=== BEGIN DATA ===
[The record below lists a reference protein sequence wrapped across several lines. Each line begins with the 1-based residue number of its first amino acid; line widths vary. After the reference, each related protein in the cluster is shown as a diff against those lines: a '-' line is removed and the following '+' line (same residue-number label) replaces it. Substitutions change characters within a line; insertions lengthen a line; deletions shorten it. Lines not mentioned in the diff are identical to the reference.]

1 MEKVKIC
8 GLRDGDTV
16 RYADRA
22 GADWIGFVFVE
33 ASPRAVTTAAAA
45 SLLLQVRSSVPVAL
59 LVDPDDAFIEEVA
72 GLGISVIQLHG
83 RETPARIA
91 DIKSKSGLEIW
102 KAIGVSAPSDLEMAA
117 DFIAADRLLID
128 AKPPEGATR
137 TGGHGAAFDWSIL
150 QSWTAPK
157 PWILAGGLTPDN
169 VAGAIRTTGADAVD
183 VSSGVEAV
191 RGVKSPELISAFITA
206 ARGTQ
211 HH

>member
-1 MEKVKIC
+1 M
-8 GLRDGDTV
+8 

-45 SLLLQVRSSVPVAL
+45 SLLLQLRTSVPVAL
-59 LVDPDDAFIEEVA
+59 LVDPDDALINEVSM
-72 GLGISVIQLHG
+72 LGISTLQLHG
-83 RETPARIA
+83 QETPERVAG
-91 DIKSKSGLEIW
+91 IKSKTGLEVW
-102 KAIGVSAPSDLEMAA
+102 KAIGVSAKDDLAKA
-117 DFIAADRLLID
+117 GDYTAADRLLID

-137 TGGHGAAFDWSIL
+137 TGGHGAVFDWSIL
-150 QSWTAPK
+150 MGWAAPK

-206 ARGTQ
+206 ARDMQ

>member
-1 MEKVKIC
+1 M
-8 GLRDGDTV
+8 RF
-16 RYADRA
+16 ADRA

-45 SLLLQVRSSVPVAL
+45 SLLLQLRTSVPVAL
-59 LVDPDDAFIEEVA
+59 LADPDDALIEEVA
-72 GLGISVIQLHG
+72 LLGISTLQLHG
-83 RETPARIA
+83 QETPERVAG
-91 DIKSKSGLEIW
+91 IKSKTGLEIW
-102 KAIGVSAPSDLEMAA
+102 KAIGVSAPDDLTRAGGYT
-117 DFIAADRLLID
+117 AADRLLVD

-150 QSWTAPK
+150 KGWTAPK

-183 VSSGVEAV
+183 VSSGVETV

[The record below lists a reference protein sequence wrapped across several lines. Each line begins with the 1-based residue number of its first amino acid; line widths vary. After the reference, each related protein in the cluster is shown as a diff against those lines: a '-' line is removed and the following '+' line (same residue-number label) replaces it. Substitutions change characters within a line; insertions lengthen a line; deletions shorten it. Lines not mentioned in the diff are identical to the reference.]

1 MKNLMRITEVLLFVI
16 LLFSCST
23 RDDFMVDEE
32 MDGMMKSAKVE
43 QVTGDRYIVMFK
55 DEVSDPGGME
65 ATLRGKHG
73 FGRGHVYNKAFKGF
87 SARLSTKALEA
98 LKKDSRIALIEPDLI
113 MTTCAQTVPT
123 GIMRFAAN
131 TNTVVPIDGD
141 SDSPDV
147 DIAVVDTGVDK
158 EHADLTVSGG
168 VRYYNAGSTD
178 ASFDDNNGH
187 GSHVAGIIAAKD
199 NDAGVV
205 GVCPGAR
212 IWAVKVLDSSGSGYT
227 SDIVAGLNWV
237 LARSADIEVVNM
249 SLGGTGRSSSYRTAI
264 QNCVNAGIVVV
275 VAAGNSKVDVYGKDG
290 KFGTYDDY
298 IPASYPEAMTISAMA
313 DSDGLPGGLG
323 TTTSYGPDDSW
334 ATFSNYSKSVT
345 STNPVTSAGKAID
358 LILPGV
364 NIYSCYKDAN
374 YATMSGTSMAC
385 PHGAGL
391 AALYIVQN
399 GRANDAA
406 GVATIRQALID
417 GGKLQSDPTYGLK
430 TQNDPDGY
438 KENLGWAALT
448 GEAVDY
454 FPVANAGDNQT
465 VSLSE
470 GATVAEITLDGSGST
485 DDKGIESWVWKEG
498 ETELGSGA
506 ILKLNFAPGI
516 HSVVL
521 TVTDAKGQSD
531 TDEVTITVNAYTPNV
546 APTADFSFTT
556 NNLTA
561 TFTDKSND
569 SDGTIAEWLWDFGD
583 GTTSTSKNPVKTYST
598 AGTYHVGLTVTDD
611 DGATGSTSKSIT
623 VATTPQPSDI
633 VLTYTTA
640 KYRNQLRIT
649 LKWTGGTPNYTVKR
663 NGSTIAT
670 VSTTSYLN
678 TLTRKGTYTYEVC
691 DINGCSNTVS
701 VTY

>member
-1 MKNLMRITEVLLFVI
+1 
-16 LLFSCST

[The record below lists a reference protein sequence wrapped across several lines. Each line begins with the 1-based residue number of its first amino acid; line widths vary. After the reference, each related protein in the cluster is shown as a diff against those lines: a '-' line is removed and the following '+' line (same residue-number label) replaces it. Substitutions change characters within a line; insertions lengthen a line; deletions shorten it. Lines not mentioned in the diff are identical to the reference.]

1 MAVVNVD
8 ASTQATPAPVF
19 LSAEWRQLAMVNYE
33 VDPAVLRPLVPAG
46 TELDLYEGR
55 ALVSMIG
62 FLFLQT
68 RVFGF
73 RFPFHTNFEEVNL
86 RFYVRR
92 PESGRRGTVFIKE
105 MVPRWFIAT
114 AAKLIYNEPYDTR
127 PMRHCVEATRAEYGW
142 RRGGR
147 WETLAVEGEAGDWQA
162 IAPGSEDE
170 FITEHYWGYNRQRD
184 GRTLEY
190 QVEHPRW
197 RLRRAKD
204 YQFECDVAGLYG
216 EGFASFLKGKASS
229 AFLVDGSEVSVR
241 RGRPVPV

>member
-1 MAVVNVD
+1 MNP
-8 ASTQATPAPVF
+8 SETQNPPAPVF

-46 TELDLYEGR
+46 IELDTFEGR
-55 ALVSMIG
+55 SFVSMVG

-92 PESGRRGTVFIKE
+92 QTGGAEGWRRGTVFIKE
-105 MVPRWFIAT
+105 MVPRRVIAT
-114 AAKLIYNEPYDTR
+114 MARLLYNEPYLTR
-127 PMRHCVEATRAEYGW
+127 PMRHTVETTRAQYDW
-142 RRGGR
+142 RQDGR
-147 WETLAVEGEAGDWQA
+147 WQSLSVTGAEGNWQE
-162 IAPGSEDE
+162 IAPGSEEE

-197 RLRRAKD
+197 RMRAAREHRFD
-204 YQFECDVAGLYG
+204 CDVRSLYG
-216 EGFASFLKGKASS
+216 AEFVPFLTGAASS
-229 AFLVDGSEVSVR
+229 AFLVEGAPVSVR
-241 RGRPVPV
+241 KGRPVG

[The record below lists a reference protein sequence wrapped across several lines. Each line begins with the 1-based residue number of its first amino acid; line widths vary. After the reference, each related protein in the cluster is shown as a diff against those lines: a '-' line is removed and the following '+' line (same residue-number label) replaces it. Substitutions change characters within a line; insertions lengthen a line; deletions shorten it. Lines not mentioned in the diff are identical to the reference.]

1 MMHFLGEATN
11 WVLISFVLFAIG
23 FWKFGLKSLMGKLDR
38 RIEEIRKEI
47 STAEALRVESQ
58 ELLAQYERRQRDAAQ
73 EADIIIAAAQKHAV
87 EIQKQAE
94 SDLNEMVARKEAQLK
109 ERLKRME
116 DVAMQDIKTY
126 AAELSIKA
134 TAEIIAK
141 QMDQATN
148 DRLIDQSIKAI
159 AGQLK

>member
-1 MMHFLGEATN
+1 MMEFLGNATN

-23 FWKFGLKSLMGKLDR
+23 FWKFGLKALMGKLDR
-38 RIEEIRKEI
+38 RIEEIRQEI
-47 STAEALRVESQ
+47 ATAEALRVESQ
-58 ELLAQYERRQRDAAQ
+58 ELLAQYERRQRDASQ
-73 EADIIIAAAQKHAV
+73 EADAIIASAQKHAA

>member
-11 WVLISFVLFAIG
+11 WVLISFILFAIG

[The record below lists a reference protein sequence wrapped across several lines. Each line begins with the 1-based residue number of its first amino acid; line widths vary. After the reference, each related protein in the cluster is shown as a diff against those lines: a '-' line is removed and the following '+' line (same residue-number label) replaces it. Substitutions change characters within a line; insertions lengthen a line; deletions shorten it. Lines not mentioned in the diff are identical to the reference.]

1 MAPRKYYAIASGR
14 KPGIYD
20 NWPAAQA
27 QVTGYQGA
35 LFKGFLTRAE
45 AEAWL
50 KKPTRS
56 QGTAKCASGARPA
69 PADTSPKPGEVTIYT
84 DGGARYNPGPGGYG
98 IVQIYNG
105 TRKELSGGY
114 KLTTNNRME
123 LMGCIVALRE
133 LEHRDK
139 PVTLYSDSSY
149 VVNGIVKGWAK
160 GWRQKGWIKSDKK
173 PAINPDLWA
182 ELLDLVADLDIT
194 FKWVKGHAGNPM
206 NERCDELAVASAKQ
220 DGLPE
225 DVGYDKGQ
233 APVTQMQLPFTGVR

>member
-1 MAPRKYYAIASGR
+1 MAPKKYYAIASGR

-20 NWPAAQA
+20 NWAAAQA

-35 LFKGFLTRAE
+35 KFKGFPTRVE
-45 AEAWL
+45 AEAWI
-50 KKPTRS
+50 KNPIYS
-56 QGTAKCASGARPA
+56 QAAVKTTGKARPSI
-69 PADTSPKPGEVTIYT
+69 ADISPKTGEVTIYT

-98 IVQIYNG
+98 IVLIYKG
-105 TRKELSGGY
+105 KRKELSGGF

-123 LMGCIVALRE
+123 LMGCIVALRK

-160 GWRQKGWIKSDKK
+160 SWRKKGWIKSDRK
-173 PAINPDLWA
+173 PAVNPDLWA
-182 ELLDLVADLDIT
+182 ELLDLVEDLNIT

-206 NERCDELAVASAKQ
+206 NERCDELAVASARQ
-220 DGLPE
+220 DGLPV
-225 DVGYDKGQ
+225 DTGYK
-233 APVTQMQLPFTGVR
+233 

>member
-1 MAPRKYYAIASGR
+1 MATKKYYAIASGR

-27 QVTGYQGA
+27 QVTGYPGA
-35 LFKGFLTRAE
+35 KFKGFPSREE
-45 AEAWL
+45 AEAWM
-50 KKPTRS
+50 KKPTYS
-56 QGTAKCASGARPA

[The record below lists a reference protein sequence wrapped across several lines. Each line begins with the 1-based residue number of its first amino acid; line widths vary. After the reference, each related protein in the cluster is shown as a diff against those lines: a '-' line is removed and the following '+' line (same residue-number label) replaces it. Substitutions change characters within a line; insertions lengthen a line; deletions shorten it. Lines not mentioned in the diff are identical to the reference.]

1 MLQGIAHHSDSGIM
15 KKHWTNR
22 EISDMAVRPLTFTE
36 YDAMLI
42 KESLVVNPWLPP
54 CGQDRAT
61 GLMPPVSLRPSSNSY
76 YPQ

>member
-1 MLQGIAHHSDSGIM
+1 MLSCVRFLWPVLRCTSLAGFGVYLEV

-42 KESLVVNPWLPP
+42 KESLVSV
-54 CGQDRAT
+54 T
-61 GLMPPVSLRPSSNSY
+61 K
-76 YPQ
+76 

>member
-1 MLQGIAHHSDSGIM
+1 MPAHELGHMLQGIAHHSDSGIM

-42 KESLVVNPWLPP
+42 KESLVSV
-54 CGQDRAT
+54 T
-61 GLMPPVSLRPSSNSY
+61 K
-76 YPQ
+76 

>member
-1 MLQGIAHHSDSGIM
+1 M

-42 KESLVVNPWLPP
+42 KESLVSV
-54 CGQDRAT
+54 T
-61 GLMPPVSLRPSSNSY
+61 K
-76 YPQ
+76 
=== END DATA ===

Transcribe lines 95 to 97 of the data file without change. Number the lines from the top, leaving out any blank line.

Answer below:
212 IWAVKVLDSSGSGYT
227 SDIVAGLNWV
237 LARSADIEVVNM